Natural Fibres: A Need-to-Know Guide

When you think of sustainable fabrics, natural fibres instantly come to mind. They are renewable and biodegradable, making them kinder to the planet than many synthetic alternatives. Plus, they’re durable and luxurious too!

Here are a few of our favourite natural fibres, found in both fashion and homeware, so you know what to look out for next time you’re shopping.


Alpaca Wool

Originally hailing from South America, Alpacas can now be found across the world where they are farmed for their thick coat that is made from fine and soft hairs. Once sheared the fibre can be turned into yarn for knitting, but can also be used as raw fibre for bedding and soft furnishings, such as those sold by brand to trust Penrose Products.

Penrose Products mixes UK produced alpaca wool with conventional sheep wool to create its all-natural luxury bedding collections. The material is perfect for bedding due to its naturally temperature regulating properties that help keep you at the right temperature throughout the night.

Top fact: Alpaca fibre is naturally anti-allergenic as the cool and dry material makes it an unwelcoming habitat for dust mites that can trigger allergies like asthma.



Merino Wool

Merino is a particular breed of sheep that is famous for its soft wool that is used to create premium knitwear across the world. The natural fibres are strong so make durable yet luxurious garments, while it is more elastic than many wool materials helping garments keep their shape for longer.

Flock by Nature are just one example of a brand who chooses merino wool for its sustainable qualities. The brand’s beautiful knitwear is all made in the UK or Italy using premium materials and they offer complimentary repairs to their designs to ensure it remains a treasured item in your wardrobe for years to come.

Top fact: Unfortunately not all merino sheep breeding is humane, some farmers still carry out a practice called mulesing that removes skin from the animal’s buttocks to stop flies laying eggs in this area. Look out for brands such as Flock by Nature that guarantee their merino is mulesing-free.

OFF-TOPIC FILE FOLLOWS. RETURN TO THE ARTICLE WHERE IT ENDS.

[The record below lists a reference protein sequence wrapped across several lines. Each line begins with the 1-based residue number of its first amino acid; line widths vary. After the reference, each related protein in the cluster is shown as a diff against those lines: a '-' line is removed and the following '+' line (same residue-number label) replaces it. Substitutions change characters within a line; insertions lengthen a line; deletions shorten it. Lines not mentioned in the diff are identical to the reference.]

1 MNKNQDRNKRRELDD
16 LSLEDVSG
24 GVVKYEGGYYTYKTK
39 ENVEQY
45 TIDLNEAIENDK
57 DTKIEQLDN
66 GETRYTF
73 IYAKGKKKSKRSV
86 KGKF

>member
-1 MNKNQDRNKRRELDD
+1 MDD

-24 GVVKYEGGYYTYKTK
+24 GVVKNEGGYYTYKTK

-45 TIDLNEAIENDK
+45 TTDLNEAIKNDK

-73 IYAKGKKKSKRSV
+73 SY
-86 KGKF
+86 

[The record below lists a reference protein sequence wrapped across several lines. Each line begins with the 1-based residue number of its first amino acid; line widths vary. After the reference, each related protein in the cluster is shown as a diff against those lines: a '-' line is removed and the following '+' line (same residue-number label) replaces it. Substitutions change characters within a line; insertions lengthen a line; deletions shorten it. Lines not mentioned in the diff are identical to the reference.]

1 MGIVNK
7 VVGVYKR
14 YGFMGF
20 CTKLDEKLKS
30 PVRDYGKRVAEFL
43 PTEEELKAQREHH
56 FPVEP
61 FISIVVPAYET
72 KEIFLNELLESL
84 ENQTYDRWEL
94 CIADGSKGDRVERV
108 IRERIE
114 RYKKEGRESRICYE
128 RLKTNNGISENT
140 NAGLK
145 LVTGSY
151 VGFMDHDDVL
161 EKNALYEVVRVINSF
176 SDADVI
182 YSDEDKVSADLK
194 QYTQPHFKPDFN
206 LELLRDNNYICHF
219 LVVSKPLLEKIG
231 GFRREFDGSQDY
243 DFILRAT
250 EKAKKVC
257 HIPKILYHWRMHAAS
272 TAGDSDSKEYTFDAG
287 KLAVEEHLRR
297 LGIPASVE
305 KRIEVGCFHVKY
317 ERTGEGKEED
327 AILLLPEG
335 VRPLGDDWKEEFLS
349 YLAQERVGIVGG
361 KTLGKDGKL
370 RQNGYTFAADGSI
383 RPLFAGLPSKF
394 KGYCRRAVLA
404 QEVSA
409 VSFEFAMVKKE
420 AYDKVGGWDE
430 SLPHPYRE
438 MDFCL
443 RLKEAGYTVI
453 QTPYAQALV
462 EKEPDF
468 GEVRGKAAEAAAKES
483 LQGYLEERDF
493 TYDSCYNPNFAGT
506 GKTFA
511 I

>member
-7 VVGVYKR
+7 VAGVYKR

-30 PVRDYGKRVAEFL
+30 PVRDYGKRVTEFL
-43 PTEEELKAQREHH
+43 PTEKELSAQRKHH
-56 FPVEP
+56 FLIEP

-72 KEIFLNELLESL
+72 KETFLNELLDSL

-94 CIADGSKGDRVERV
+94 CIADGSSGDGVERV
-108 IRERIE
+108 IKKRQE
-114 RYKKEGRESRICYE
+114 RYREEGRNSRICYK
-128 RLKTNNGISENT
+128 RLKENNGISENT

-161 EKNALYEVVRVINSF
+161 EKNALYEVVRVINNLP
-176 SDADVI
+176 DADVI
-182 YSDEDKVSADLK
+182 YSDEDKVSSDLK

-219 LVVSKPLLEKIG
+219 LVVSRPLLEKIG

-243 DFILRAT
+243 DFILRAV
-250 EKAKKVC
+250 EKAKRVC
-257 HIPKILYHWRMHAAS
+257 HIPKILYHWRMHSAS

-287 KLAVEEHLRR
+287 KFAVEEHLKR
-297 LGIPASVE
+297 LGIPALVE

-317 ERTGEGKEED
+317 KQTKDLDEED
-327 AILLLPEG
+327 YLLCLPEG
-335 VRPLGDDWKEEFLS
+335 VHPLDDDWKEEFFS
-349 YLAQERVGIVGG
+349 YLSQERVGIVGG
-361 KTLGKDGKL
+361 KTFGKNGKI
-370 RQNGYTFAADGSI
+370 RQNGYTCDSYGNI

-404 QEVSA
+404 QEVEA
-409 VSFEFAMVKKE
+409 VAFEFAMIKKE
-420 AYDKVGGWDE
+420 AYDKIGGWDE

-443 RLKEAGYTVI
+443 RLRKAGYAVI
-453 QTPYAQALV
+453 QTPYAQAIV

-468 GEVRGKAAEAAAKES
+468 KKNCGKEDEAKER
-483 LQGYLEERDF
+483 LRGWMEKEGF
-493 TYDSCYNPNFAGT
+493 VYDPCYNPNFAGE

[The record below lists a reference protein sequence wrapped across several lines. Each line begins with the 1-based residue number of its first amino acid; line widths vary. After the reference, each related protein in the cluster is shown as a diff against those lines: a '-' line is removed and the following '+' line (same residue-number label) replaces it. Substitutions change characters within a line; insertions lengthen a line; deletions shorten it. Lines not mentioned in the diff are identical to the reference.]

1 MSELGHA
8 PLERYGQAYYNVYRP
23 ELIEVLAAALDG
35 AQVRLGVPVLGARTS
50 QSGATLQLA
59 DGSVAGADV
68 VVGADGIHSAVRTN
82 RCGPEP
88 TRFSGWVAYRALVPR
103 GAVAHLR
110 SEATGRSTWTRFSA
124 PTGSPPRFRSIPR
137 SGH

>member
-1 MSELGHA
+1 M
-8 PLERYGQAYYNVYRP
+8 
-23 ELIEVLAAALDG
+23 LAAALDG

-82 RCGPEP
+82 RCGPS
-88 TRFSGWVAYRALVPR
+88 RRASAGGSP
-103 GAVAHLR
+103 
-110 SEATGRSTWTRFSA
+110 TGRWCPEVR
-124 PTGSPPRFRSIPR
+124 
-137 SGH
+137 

Cashmere is one of the most luxurious fibres, revered for its super-soft feel that makes it perfect for cosy knitwear. The fibre is combed from cashmere goats that live in cold and harsh climates, which is why they grow such a warm and insulating coat.

Most cashmere is sourced from Mongolia, and although much of it can claim to be organic this doesn’t mean it is necessarily sustainable. Naadam works directly with herders to ensure they know the story of their materials and are the only company to create a Cradle-to-Cradle certified cashmere yarn.

Top fact: Cashmere is readily available on the high street now, yet these garments normally contain shorter fibre strands that are not as durable and are more likely to pill over time. High-quality cashmere may naturally pill once, but should not continually do so.


Alpaca Fur

Along with being used for its sheared fibre, alpacas still provide a significant portion of protein to people living in South America, meaning that skins are produced as a byproduct of the meat industry.

The lustre and softness of alpaca fur is unmatched so rather than going to waste is repurposed by companies like Alpaca Plush to create beautiful and luxurious homeware items. Alpaca Plush use the latest tanning technologies to make their rugs and throws to ensure the pieces are of the highest quality.

Top fact: There are two types of alpaca hair, Suri and Hua. Hua is a thick and dense fibre for an inviting and sumptuous feel, while Suri has a longer and silkier texture that captures the air for a lighter look.




If you enjoyed reading this, you might also like Our Top Ten Clothing Care Tips or Redesigning Materials Second Time Around.

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